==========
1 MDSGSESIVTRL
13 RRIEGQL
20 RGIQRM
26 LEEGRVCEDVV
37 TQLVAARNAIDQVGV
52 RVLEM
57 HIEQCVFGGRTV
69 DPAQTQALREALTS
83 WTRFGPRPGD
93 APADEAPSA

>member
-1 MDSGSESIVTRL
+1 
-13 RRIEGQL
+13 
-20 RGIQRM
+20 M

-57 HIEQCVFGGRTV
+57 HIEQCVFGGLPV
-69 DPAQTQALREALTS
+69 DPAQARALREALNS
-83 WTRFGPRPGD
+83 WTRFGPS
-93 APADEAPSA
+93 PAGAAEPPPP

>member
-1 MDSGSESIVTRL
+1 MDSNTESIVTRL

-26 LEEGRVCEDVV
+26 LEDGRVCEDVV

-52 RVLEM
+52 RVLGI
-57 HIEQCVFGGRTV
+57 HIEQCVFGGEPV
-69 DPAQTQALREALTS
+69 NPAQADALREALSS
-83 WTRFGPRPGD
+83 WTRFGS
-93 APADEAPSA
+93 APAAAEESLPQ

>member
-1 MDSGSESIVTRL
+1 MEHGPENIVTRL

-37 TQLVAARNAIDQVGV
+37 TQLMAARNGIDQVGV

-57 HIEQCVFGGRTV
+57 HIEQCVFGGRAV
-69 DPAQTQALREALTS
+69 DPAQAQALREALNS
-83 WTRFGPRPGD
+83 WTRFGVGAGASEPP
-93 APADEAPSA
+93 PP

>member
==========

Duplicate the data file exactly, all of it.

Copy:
1 MDSGSESIVTRL
13 RRIEGQL
20 RGIQRM
26 LEEGRVCEDVV
37 TQLVAARNAIDQVGV
52 RVLEM
57 HIEQCVFGGRTV
69 DPAQTQALREALTS
83 WTRFGPRPGD
93 APADEAPSA

>member
-1 MDSGSESIVTRL
+1 
-13 RRIEGQL
+13 
-20 RGIQRM
+20 M

-57 HIEQCVFGGRTV
+57 HIEQCVFGGLPV
-69 DPAQTQALREALTS
+69 DPAQARALREALNS
-83 WTRFGPRPGD
+83 WTRFGPS
-93 APADEAPSA
+93 PAGAAEPPPP

>member
-1 MDSGSESIVTRL
+1 MDSNTESIVTRL

-26 LEEGRVCEDVV
+26 LEDGRVCEDVV

-52 RVLEM
+52 RVLGI
-57 HIEQCVFGGRTV
+57 HIEQCVFGGEPV
-69 DPAQTQALREALTS
+69 NPAQADALREALSS
-83 WTRFGPRPGD
+83 WTRFGS
-93 APADEAPSA
+93 APAAAEESLPQ

>member
-1 MDSGSESIVTRL
+1 MEHGPENIVTRL

-37 TQLVAARNAIDQVGV
+37 TQLMAARNGIDQVGV

-57 HIEQCVFGGRTV
+57 HIEQCVFGGRAV
-69 DPAQTQALREALTS
+69 DPAQAQALREALNS
-83 WTRFGPRPGD
+83 WTRFGVGAGASEPP
-93 APADEAPSA
+93 PP

>member